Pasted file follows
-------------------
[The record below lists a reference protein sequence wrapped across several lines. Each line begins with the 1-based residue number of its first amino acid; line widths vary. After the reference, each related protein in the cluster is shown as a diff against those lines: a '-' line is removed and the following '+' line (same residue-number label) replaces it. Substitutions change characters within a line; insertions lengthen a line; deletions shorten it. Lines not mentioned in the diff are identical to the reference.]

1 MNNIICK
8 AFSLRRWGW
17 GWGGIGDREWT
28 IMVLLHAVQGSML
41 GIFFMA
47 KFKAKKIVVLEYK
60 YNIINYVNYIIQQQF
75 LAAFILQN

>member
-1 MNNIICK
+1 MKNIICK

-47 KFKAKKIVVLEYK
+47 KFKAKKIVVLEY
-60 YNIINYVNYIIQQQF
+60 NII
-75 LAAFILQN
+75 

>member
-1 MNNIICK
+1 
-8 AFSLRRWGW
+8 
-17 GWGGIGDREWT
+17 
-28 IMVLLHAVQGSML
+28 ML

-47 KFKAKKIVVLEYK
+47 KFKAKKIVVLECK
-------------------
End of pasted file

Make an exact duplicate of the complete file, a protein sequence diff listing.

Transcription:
[The record below lists a reference protein sequence wrapped across several lines. Each line begins with the 1-based residue number of its first amino acid; line widths vary. After the reference, each related protein in the cluster is shown as a diff against those lines: a '-' line is removed and the following '+' line (same residue-number label) replaces it. Substitutions change characters within a line; insertions lengthen a line; deletions shorten it. Lines not mentioned in the diff are identical to the reference.]

1 MNNIICK
8 AFSLRRWGW
17 GWGGIGDREWT
28 IMVLLHAVQGSML
41 GIFFMA
47 KFKAKKIVVLEYK
60 YNIINYVNYIIQQQF
75 LAAFILQN

>member
-1 MNNIICK
+1 MKNIICK

-47 KFKAKKIVVLEYK
+47 KFKAKKIVVLEY
-60 YNIINYVNYIIQQQF
+60 NII
-75 LAAFILQN
+75 

>member
-1 MNNIICK
+1 
-8 AFSLRRWGW
+8 
-17 GWGGIGDREWT
+17 
-28 IMVLLHAVQGSML
+28 ML

-47 KFKAKKIVVLEYK
+47 KFKAKKIVVLECK